older lady wearing a purple dress and hat, and smilingSomeone with dementia is living entirely in the moment today—they are as much in the moment as you are. Their brain is just relying on information from decades ago to explain what they are experiencing in this present moment.  They recognize that you are a person who is close to them and very much connected to them, and their brain uses that archived knowledge when it assigns the name of their sibling to you.

 

They are not living in the past; they are engaging with you at this very moment. They are just relying on data from their long-term memory that is no longer reliable. But be aware that they are very much present in the moment and acutely aware of the information they’re absorbing through their five senses.

 

We can learn a lot from our friends who have dementia. If we can join them, at their pace, to experience the world around them, we can have a very zen moment. We can learn to notice and appreciate small details.

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4 Survival Tips for all Family Caregivers

 

When you think of family caregiving which words come to mind? 

 

 

Burden

Stressful

Sad

Depressing

Exhausting

Frustrating

Honour/devotion

Meaningful

Blessing

Joyful

Humour

Fulfilling

   

 

What creates the difference between the first column experience and the second column?  How can family caregiving be both frustrating but joyful, a burden and a blessing?

 

Here are 4 survival tips to take your family caregiving experience away from the first column and into the second column.

 

 

1. Take care of yourself

 

It may sound trite, but self-care is crucial.  If you don’t care for yourself, you’ll have nothing left over to give to anyone else.  You need to allow yourself time to refuel. How you re-energize will be unique to you; there is no right or wrong answer.  Maybe you exercise, or take a warm bath, or play an instrument, or read a book.  It doesn’t matter what you choose to do; it matters that you take time for yourself and prioritize your own self-care.

 

tea cup, book and blanket on couch

 

2. Allow yourself to be "off-duty"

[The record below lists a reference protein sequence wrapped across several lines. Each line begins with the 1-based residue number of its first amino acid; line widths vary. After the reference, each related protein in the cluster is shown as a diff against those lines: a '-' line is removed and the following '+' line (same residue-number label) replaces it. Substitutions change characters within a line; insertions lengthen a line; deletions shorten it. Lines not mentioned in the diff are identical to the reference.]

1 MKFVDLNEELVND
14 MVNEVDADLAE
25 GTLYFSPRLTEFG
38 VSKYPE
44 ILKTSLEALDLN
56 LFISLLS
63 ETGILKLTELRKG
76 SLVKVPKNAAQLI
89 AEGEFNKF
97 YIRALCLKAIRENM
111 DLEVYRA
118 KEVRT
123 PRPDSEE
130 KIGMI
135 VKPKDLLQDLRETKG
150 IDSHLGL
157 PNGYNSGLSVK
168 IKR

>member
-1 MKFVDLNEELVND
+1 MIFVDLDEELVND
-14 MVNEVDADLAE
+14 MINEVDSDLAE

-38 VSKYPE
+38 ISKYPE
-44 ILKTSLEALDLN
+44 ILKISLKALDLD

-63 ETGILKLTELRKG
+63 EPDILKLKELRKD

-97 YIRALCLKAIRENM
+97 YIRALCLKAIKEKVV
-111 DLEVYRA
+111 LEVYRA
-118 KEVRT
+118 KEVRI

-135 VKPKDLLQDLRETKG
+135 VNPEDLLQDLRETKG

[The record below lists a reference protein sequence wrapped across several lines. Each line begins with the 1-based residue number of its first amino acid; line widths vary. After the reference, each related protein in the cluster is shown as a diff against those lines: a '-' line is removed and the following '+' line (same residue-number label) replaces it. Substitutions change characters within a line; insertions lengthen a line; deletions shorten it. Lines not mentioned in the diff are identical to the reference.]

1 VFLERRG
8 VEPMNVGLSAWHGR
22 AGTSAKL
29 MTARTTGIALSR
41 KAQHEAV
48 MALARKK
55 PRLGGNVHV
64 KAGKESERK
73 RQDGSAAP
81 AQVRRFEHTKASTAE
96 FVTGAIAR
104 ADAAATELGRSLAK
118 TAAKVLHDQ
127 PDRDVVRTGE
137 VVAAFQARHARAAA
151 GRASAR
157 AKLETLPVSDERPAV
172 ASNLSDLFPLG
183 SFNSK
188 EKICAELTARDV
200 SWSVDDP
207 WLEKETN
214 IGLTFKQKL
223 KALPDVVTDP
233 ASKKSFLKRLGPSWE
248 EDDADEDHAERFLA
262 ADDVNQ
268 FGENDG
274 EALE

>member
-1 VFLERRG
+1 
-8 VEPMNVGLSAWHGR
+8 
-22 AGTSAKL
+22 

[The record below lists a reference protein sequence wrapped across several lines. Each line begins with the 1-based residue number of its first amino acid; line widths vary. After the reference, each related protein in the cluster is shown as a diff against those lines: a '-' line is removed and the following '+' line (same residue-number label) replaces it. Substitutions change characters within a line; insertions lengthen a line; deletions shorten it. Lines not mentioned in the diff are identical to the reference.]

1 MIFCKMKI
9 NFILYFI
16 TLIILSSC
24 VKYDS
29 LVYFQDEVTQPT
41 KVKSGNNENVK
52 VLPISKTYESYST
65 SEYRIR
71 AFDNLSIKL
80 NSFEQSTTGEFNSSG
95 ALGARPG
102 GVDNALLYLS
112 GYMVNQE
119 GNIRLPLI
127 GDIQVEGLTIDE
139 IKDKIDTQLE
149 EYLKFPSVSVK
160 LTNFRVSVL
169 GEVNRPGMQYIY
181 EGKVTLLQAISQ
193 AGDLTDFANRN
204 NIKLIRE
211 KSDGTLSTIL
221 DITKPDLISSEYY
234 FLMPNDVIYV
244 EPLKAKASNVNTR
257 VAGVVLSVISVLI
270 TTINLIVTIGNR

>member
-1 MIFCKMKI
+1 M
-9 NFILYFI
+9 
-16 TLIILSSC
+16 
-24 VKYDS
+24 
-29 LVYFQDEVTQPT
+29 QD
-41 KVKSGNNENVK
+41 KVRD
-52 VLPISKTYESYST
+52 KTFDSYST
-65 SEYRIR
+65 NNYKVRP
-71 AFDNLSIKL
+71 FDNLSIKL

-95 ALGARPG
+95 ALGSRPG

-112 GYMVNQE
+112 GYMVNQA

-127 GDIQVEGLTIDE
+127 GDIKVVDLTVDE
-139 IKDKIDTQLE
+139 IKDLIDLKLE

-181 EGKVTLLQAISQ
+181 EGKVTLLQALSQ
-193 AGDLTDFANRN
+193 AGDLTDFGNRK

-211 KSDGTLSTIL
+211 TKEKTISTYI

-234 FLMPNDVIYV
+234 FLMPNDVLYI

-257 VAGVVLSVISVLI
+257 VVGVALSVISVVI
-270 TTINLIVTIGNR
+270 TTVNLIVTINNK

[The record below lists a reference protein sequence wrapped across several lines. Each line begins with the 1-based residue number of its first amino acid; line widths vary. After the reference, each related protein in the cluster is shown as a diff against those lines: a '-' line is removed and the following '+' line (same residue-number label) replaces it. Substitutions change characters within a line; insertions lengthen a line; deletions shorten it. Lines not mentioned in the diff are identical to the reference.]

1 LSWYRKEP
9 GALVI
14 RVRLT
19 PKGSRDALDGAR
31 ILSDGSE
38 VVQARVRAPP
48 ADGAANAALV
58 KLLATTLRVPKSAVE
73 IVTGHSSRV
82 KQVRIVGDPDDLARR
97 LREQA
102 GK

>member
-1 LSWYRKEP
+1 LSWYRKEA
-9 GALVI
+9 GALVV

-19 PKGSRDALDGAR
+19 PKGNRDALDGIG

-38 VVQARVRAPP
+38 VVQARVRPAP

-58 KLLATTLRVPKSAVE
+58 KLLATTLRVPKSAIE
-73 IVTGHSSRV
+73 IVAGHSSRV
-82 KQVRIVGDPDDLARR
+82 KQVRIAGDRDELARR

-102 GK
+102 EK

It is not reasonable to expect yourself—or anyone else for that matter—to work or be on-call 24/7. And yet, when in the midst of family caregiving, people often hold themselves to an unrealistic standard of doing it all, all of the time. You need time when you are not “on-call”.

 

This includes elderly spouses who have assumed the caregiver role and who live together. It can be tough for the caregiving partner to feel “off-duty” when they are at home together with their partner who requires care. Respite care is critical to help both halves of a couple remain healthy—both physically and mentally. 

 

Feeling “off-duty” also applies to family members who are receiving constant phone calls from their elderly loved ones.  They need time when they can turn off the ringer and not field any phone calls—a timeframe when they are “off-duty” from repeated calls.

 

3. Enlist support before a crisis emerges

 

All too often people will say: “Dad won’t accept help from anyone else, so I have no choice!”  Then a crisis occurs and it is Dad who has no choice—he must accept help from another source because you, the family caregiver, are now experiencing your own health issue related to burnout.  Sure enough, Dad does accept the help, although it might have been a smoother introduction to care had it not been a crisis situation.

 

It will be a kinder transition for your father to accept outside support in a graduated care plan, rather than abruptly. With advance notice and the luxury of time, caregivers can be selected to match your father’s personality and preferences. In a crisis situation, you might have no choice but to get a caregiver—any caregiver—in place the same day.  A more ideal match could have been made with advance planning.

 

Best of all, your burnout can be prevented in the first place! It is far easier to prevent burnout by providing support early on than it is to recover after burnout has occurred. 

 

4. Protect family roles and relationships

 

Caregiving can upset the long-ingrained roles and family dynamics.  A husband who is suddenly thrust into the position of caring for his wife may feel ill-equipped for the role of the family caregiver. He doesn’t feel like a husband. . . he feels like a caregiver.  And she doesn’t feel like a wife. . . she feels like a patient. Their interaction as husband and wife has been interrupted and they begin to interact as patient and caregiver, which may start to stress their marriage.

 

couple holding hands

 

It is important that key family roles and relationships are preserved. That couple needs to continue to feel like a married couple.  A parent and child need to preserve their mother-son relationship.  It may be best to let certain elements be provided by a professional caregiver so the family relationships can remain intact. 

 

Family caregivers are SO important to the health and well-being of their loved ones.  It is crucial that their health and sanity are protected.  If the family caregiver burns out, then there are two people requiring care! 

 

The only way to survive family caregiving and find the positive is to take care of yourself, have time that you are "off-duty", get help in place before it's too late, and aim to protect family roles and relationships for as long as possible. 

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Stress is a risk factor